Faced with a sharp increase in the milk procurement
costs, private dairies
and co-operatives are facing huge margin pressures on their business, prompting them to start focusing on value-added products in order to remain afloat in the business.
After plummeting over the past few years, milk prices have risen sharply this season. At the farmer's gate, the procurement cost has risen at least by 20 per cent this year to Rs 27-28 a litre for large players such as Gujarat Co-operative Milk Marketing Federation (GCMMF), the producer of Amul brand dairy products. Last year, the price was about Rs 21-22 a litre. Interestingly, raw material prices remained lower with a marginal increase in animal feed prices.
cost has gone up because of drought in some parts of Maharashtra. Hence, we are trying to help farmers in all possible ways, including raising of their realisation from milk supply. We are in continuous dialogue with farmers to extend all possible support to them. We are already in the value-added segment which we will continue. Business is not all about making money. Such rises and falls continue in every business, including dairy, and we expect the situation to normalise soon,” said Amitabha Ray, Chairman and Managing Director, Schreiber Dynamix Dairies
Pvt Ltd, the producer of Dynamix brand dairy products.
Meanwhile, a part of the surge in the procurement cost has already been passed on to consumers with most unorganised sector players having raised retail milk prices by Rs 2 since January 1 to Rs 60-62 a litre in Mumbai and suburban areas.
“Milk prices had plummeted over the last few years due to a fall in consumption in the Middle East (due to distressed geo-political situation, economic stress on soft crude oil prices) and in China following economic slowdown. Europe had cut import quota, increasing the supply in Asia. However, since most Asian countries are still in milk deficit (except India which is one of the largest consumers and producers), prices have started to trend up,” said Abneesh Roy, an analyst with Edelweiss Securities Ltd.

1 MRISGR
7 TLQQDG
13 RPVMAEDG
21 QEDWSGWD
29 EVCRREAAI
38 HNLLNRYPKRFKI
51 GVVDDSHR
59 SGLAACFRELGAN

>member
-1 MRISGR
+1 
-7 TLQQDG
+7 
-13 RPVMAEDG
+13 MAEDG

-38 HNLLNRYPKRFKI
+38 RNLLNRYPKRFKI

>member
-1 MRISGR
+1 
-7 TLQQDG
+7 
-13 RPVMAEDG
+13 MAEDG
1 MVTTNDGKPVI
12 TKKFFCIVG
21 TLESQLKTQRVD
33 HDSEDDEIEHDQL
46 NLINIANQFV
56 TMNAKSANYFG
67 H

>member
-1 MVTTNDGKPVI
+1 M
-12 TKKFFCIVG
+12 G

Meanwhile, Amul sees huge scope for growth for organised sector players. Amul has around 60 dairy plants and processes around 28 million litres of milk a day. The average milk procurement
per day has clocked a compounded annual growth rate (CAGR) of 12.3 per cent between FY 2011 and FY 2016.
“Companies having infrastructure for direct milk procurement
from farmers are at a huge competitive advantage, as it assures steady milk supply and consistency in milk quality at a relatively lower price. But, developing an integrated back-end chain and procuring milk outside one’s core region is very cumbersome and difficult due to the time required to build relationships with agents of farmers and negotiating prices with farmers,” said Dhaval Mehta, Research Analyst with Emkay Global Financial Services Ltd.
The latest report from Emkay’s estimates Rs 15 crore capital expenditure for an incremental 1,00,000 litres per day of milk procurement. Hence, the competition is stiff for setting up of fresh milk procurement
facility. Hence, dairies
with strengthened procurement facility will benefit from the competition.
Among dairy companies, Parag Milk Foods is best placed with its value added product portfolio in the dairy industry with strong presence in high growth cheese and whey category and higher marketing spends compare to peers. Also, the company enjoys strong brand spends and earnings growth visibility.
Chandrababu Naidu founded Heritage Foods, meanwhile, has been focusing on new geographies and strengthening distribution network to drive growth.